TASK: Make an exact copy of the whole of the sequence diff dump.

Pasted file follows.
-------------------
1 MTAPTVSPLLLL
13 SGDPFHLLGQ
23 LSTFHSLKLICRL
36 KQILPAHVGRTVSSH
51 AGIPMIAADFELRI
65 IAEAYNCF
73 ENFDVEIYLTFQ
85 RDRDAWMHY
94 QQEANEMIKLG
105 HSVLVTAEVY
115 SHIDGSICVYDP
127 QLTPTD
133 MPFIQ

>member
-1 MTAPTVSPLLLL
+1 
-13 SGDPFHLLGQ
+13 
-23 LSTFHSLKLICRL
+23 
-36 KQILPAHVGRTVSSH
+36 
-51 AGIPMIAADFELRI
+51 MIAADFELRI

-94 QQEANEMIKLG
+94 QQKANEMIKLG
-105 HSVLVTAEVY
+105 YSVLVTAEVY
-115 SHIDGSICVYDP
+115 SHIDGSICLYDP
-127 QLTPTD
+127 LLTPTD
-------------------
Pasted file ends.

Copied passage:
1 MTAPTVSPLLLL
13 SGDPFHLLGQ
23 LSTFHSLKLICRL
36 KQILPAHVGRTVSSH
51 AGIPMIAADFELRI
65 IAEAYNCF
73 ENFDVEIYLTFQ
85 RDRDAWMHY
94 QQEANEMIKLG
105 HSVLVTAEVY
115 SHIDGSICVYDP
127 QLTPTD
133 MPFIQ

>member
-1 MTAPTVSPLLLL
+1 
-13 SGDPFHLLGQ
+13 
-23 LSTFHSLKLICRL
+23 
-36 KQILPAHVGRTVSSH
+36 
-51 AGIPMIAADFELRI
+51 MIAADFELRI

-94 QQEANEMIKLG
+94 QQKANEMIKLG
-105 HSVLVTAEVY
+105 YSVLVTAEVY
-115 SHIDGSICVYDP
+115 SHIDGSICLYDP
-127 QLTPTD
+127 LLTPTD